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J Infect Dis. 2013 Jan 1;207(1):30-8. doi: 10.1093/infdis/jis644. Epub 2012 Oct 24.

Chlamydia public health programs and the epidemiology of pelvic inflammatory disease and ectopic pregnancy.

Author information

1
School of Population and Public Health, University of British Columbia, Vancouver, Canada. michael.rekart@bccdc.ca

Abstract

BACKGROUND:

Many countries have witnessed a disturbing increase in cases of Chlamydia trachomatis infection despite enhanced control programs. Since the goal of Chlamydia control is to prevent reproductive complications such as pelvic inflammatory disease and ectopic pregnancy, an understanding of recent trends in these conditions is needed to fully evaluate the effect of control efforts.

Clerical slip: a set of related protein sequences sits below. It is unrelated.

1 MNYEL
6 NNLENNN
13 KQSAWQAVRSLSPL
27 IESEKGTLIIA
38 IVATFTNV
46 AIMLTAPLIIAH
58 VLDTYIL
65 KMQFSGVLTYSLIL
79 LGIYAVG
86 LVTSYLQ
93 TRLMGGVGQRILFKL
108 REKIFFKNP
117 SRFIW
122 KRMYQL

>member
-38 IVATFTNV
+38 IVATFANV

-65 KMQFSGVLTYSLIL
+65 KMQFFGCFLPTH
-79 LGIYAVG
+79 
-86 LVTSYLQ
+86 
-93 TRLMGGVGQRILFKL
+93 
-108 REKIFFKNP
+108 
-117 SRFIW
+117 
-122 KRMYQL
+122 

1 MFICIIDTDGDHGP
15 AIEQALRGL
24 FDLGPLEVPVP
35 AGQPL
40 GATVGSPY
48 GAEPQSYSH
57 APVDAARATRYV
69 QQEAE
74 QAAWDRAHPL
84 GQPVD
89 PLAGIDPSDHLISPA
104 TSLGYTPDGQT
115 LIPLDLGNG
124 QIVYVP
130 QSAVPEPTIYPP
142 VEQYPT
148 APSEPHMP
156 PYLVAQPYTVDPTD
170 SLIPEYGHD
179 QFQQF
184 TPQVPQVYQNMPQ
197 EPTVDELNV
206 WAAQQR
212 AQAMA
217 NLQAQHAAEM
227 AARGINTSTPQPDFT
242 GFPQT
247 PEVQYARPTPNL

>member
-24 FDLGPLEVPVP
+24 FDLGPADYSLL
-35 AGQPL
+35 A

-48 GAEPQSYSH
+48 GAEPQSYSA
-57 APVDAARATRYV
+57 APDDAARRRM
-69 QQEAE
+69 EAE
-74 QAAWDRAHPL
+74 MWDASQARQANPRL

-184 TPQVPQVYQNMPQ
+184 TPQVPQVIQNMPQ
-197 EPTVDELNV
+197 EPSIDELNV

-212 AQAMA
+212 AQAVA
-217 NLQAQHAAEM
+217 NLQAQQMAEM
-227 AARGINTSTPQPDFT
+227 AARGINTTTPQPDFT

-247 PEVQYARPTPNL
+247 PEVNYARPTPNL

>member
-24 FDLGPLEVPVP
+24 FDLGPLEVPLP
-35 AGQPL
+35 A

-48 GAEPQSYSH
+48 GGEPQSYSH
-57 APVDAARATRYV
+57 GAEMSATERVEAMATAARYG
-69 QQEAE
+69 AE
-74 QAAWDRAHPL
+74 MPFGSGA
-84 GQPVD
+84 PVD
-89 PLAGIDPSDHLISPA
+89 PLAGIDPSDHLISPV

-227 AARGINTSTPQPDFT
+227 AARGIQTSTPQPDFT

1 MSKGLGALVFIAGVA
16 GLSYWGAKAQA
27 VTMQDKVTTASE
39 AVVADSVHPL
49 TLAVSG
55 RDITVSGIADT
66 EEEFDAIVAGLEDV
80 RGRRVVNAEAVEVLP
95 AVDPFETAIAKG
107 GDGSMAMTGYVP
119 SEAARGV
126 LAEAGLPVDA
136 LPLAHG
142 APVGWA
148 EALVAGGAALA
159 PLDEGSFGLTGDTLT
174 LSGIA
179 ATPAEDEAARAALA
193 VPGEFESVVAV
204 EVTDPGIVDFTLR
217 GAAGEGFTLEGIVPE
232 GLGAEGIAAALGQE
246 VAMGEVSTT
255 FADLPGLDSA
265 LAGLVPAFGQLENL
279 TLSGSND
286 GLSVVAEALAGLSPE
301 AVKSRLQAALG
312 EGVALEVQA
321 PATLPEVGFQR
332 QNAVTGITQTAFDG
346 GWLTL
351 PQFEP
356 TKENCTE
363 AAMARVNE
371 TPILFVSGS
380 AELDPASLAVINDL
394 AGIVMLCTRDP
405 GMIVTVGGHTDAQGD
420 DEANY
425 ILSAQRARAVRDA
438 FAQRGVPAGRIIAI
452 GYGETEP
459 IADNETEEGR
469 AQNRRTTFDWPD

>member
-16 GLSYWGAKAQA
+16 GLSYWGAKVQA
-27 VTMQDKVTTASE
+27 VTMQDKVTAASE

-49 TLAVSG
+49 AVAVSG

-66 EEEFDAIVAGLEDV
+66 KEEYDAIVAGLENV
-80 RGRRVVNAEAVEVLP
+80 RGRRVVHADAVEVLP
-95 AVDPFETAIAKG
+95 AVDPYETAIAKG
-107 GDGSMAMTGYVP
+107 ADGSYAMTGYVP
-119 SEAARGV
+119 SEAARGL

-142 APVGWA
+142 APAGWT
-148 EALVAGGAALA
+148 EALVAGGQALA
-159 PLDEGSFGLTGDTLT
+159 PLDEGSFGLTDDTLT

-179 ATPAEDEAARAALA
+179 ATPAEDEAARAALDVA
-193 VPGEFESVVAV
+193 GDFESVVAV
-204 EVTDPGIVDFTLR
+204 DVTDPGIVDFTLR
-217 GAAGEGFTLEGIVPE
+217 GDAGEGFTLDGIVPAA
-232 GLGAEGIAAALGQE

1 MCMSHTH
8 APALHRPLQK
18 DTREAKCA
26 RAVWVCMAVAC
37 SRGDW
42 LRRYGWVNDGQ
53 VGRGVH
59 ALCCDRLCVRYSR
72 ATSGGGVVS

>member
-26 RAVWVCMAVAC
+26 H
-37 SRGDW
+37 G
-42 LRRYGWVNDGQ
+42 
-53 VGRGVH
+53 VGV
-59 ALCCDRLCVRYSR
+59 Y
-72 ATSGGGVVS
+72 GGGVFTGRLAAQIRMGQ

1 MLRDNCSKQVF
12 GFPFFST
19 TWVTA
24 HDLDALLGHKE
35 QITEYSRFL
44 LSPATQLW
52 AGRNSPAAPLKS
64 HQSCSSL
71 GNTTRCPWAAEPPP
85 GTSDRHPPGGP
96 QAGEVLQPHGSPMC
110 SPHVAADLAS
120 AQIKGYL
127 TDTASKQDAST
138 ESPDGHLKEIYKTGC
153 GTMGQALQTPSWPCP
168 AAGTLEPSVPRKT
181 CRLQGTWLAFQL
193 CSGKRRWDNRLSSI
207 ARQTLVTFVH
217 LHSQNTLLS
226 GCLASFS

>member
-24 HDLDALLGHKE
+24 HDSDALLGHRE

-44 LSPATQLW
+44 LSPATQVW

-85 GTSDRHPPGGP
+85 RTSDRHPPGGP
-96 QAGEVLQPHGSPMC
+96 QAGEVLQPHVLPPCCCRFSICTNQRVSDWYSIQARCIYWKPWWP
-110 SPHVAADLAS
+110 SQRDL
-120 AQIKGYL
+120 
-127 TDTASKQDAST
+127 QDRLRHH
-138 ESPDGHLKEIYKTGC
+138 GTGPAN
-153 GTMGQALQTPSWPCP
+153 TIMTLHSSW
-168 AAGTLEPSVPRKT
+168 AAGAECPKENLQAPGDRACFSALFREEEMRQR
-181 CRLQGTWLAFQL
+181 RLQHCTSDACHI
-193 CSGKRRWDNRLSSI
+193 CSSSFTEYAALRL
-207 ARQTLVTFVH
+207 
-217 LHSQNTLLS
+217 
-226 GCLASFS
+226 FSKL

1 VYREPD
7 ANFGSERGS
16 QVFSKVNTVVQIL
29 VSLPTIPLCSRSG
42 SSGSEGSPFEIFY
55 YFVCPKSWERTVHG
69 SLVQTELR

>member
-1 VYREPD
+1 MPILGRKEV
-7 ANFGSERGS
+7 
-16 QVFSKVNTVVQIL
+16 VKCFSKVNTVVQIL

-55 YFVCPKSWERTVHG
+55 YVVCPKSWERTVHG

METHODS:

We analyzed 2 provincial, comprehensive health services administrative databases (encompassing hospitalizations and all physician-delivered services) for pelvic inflammatory disease and ectopic pregnancy trends from 1992 through 2009 in women of reproductive age in British Columbia, Canada. Trends were compared to provincial Chlamydia surveillance data by time-series analysis, using the cross-correlation function method and Granger causality testing.

RESULTS:

Chlamydia cases substantially increased from 1992 through 2009. Inpatient, outpatient, and total diagnoses of pelvic inflammatory disease and ectopic pregnancy declined from 1992 through 2003. After 2003, pelvic inflammatory disease rates continued to fall, while ectopic pregnancy rates significantly increased. The male Chlamydia urethritis rate increased from 39.4 to 173.6 cases/100,000 from 1996 to 2009.

CONCLUSIONS:

In the context of increasing Chlamydia infection rates, the reproductive complications of Chlamydia infection in women are declining overall. A recent increase in rates of ectopic pregnancies is cause for concern.

PMID:
23100568
DOI:
10.1093/infdis/jis644
[Indexed for MEDLINE]

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